A month after President Salva Kiir and rebel leader Riek Machar signed a peace deal aimed at ending South Sudan's two-year civil war, there is still intermittent fighting in some of the nation's most far-flung and violent places.
Koch County in divided Unity State was the epicentre of a devastating government offensive launched in late April. The United Nations said government troops and their allies killed and raped civilians, burned villages, and stole cattle during that campaign, forcing tens of thousands to flee to a peacekeeping base in the north of Unity State for safety.
Last week, aid groups and journalists visited Koch County for the first time since that offensive began to see how those left behind are faring. Representatives from the World Food Programme, UNICEF, and the International Organization for Migration reached the government-controlled town of Koch and the rebel-held village of Bauw.
In both places, people were living under trees because their homes had been destroyed. Attracted by the sound of WFP helicopters, thousands flocked in over the week-long aid operation from their hiding places in the bush to receive food, medicine, and other goods.
But the tentative access for aid groups doesn't mean the war is over in Koch County. Leaders on both sides accuse the other of attacks. Civilians say they still hear the sounds of gunfire and don't plan on permanently emerging from their bush hideouts just yet.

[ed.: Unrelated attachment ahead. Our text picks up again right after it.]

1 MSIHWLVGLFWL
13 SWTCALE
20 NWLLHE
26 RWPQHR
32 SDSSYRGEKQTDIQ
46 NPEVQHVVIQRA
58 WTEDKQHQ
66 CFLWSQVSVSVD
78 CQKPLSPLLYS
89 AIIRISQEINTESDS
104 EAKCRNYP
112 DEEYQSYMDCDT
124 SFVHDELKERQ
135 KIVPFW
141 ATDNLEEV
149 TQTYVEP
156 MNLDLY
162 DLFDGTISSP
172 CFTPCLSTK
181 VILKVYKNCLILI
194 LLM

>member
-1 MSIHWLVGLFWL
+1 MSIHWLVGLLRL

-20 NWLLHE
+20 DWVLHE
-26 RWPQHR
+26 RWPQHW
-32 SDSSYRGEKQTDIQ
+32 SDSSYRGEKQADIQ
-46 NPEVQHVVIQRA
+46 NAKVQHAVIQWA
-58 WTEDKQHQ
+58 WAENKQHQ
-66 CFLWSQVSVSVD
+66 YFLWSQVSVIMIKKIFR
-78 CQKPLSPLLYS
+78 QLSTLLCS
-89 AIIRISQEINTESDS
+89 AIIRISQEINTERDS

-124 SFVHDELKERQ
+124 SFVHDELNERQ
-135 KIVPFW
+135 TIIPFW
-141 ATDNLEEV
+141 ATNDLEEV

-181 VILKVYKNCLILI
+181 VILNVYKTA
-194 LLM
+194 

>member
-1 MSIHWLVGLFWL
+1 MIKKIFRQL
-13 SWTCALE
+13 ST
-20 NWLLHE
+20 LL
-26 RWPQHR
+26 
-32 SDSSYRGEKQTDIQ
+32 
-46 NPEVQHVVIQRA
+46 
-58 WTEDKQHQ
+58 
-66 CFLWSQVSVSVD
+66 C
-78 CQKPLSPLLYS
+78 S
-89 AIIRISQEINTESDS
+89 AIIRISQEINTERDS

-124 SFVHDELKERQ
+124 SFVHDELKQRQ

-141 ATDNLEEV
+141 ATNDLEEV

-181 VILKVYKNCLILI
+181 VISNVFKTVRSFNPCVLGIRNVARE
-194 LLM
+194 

Video by Dimple Vijaykumar
It was The New Humanitarian’s investigation with the Thomson Reuters Foundation that uncovered sexual abuse by aid workers during the Ebola response in the Democratic Republic of Congo and led the World Health Organization to launch an independent review and reform its practices.
This demonstrates the important impact that our journalism can have.
But this won’t be the last case of aid worker sex abuse. This also won’t be the last time the aid sector has to ask itself difficult questions about why justice for victims of sexual abuse and exploitation has been sorely lacking.
We’re already working on our next investigation, but reporting like this takes months, sometimes years, and can’t be done alone.
The support of our readers and donors helps keep our journalism free and accessible for all. Donations mean we can keep holding power in the aid sector accountable, and shine a light on similar abuses.